Yield: 4 servings
Cooking time: 40 minutes, plus marinating
- 1 level teaspoon medium curry powder
- 1/2 level teaspoon ground cumin
- 1 heaping teaspoon turmeric
- 3 – 4 fresh chiles
- 2 cloves of garli
- 1 thumb-size piece of fresh ginger root
- 1 bunch fresh cilantro
- 6 tablespoons crunchy peanut butter
- 2 tablespoons reduced-sodium soy sauce
- 6 scallions
- 4 limes
- 8 skinless boneless chicken thighs
- 1 handful of shelled peanuts
- Peanut oil
- 1/4 of a watermelon or 1 ripe pineapple
Gently heat the curry powder, cumin and turmeric for 1 minute in a dry frying pan on a medium heat. Seed 2 chiles and peel the garlic and ginger root. Place in a blender with the toasted spices and cilantro (reserving a few nice leaves in a bowl of cold water for later). Add the peanut butter, soy sauce, the green part of the scallions, the zest of 2 limes and the juice of 3. Mix until almost smooth, loosening with a few splashes of water if needed, then taste and season to perfection. Cut each chicken thigh into 4 pieces and toss with half the satay sauce. Divide and thread onto 4 skewers and marinate in the fridge for at least 2 hours, but preferably overnight.
If you’re using a barbecue, get it going 1 hour before you want to cook. If you’re using a grill pan, cut your wooden skewers to fit and preheat the pan.
Get a garnish plate together: drain the cilantro leaves, finely slice the whites of the scallions, finely slice the remaining chiles and cut the rest of the lime into wedges. Toast the peanuts in a dry frying pan until golden, then crush and add to the plate.
When you’re ready to cook, oil and lightly season the chicken on both sides, then place on your medium-hot barbecue or grill pan.
Cook for around 15 minutes or until beautifully gnarly and golden, turning regularly. Serve on a platter with the rest of the satay sauce on the side. Sprinkle over the garnishes and slice up some nice wedges of ripe watermelon or pineapple to serve on the side — heavenly.
Big British meatballs
Many of us are meatball fans, but I wanted to create a super-British, extra-comforting version, so here we’re talking about the ultimate meatballs: big in size, made with sweet onions, stuffed with great artisanal cheddar cheese that melts as they cook then oozes out of the middle. Plus a ridiculously tasty onion and ale gravy that’ll keep you going back for more. There’s not much more to say really — once you start, you just have to finish.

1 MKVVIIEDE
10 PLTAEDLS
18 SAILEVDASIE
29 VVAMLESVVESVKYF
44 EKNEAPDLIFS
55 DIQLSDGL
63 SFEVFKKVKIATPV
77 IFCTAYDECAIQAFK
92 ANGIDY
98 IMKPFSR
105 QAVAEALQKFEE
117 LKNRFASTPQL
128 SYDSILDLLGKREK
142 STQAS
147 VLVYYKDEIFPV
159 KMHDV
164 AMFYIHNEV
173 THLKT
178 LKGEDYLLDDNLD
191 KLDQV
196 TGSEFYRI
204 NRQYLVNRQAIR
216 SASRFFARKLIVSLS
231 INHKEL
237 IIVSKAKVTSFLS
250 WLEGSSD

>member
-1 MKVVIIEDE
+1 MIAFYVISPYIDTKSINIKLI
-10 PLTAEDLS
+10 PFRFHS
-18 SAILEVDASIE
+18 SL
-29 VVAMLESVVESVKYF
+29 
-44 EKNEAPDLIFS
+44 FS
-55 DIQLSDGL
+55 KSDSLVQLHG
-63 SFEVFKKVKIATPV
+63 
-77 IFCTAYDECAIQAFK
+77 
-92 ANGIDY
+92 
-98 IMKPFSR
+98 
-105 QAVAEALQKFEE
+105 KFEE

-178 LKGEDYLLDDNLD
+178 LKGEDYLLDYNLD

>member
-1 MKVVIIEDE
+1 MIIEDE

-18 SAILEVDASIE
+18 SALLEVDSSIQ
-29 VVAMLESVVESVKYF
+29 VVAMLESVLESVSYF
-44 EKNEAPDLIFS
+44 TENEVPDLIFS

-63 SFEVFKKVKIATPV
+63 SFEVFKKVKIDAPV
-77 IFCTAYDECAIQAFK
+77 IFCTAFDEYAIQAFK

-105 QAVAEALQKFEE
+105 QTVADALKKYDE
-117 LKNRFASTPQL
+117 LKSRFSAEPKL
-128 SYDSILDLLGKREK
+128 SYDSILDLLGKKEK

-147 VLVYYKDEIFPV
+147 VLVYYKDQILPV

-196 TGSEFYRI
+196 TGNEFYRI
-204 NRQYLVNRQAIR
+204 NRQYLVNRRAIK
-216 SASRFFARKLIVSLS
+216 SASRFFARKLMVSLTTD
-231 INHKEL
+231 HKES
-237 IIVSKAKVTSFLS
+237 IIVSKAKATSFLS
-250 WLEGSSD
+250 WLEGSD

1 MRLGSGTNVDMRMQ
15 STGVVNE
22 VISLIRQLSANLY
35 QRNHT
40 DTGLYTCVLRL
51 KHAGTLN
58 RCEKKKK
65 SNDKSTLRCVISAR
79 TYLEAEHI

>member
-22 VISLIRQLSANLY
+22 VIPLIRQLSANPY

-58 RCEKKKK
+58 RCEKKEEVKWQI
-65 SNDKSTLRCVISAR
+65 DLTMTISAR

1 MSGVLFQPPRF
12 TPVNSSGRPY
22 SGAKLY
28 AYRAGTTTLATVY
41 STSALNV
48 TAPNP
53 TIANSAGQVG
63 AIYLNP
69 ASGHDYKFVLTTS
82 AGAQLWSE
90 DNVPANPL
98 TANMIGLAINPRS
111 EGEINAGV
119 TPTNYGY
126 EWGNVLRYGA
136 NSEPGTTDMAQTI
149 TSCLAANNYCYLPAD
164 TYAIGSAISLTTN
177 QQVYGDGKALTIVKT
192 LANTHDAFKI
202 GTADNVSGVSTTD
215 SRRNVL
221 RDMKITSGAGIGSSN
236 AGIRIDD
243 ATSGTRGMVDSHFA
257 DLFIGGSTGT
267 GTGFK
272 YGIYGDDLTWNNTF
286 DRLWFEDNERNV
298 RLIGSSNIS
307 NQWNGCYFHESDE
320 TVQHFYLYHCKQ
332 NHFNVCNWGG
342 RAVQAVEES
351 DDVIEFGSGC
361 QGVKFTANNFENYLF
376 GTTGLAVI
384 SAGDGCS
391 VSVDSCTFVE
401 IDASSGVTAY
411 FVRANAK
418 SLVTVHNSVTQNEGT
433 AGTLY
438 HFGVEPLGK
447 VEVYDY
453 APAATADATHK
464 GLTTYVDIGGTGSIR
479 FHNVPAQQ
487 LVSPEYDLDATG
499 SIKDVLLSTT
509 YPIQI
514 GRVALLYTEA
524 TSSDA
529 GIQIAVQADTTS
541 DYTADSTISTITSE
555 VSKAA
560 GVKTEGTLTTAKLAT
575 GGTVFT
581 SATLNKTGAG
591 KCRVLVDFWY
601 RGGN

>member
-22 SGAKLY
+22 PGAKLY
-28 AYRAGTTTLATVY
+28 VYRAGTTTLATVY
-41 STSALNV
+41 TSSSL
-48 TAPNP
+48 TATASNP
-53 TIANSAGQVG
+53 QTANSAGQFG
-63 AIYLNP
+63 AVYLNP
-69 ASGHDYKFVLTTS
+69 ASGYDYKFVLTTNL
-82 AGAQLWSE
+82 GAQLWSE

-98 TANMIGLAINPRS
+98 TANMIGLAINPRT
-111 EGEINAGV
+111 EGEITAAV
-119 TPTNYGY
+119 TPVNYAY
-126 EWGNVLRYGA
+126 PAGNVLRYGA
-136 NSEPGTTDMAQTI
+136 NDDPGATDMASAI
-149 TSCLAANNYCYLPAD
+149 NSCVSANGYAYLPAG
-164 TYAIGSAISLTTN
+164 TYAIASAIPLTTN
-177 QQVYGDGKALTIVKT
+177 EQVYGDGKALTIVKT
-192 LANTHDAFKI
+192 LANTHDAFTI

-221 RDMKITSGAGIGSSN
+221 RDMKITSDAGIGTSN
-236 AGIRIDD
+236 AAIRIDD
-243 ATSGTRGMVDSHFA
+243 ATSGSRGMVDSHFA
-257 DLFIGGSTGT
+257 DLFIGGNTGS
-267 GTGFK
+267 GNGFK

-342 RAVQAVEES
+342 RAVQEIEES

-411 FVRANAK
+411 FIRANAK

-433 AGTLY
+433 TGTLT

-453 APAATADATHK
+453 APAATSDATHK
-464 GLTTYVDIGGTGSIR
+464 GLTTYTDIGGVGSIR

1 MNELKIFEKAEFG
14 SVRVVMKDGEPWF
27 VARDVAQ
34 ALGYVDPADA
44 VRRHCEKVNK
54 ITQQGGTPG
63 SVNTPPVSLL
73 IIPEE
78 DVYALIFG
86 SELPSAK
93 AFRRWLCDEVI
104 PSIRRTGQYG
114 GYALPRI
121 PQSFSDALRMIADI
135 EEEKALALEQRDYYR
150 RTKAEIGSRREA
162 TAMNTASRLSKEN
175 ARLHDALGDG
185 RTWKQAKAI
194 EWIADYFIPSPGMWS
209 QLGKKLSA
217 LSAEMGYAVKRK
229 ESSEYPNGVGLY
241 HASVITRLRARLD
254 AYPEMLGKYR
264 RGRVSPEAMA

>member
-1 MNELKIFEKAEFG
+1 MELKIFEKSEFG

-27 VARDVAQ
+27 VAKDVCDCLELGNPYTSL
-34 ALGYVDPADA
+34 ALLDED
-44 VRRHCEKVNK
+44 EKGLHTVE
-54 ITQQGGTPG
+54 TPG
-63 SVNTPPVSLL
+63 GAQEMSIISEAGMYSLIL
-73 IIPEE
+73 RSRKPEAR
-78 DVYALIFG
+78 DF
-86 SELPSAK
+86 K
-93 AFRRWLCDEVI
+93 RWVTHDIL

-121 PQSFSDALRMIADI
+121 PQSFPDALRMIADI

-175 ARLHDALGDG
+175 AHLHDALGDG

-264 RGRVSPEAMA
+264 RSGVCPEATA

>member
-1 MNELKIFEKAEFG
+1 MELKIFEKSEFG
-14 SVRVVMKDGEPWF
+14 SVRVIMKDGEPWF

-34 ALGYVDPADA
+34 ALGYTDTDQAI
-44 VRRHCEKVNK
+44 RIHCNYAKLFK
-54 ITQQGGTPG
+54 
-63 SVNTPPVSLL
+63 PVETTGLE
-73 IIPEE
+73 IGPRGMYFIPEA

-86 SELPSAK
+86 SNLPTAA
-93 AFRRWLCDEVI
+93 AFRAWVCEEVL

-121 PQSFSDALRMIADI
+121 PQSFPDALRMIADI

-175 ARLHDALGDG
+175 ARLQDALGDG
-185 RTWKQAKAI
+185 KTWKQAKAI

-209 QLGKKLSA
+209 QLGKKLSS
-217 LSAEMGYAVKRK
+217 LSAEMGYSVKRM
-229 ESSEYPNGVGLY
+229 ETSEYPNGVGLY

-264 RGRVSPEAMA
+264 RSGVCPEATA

Yield: 8 meatballs
Time: 2 hours
- 2 large onions
- 2 sprigs of fresh rosemary
- Olive oil
- 2 tablespoons Worcestershire sauce
- 1 pound ground pork
- 1 pound ground chuck steak
- 1 handful bread crumbs
- 3 ounces good-quality sharp Cheddar cheese
- 7 ounces finely ground chuck steak
- 1 large onion
- 2 sprigs fresh rosemary
- 1 beef bouillon cube
- ¾ cup pale ale
- 2 heaping tablespoons all-purpose flour
- 1 tablespoon black currant jam
- 2 teaspoons English mustard
- 2 tablespoons malt vinegar
Peel the onions, pick the rosemary leaves, then finely chop them together or blend in a food processor. Put into a large frying pan on a medium heat with a lug of oil, the Worcestershire sauce and a good splash or two of water. Cook for about 20 minutes, or until the liquid has disappeared and the onions are sweet and lightly caramelized, stirring occasionally. Season to taste, leave aside to cool, then put into a bowl with the ground meat and bread crumbs. Using clean hands, mix it all together beautifully, scrunching for a minute to create a delicious texture. Divide equally into 16 balls, then wash your hands and cut the cheese into 16 cubes. Poke and push a piece of cheese into the center of each ball, then gently roll into perfect balls. Repeat until they’re all done and place in the fridge.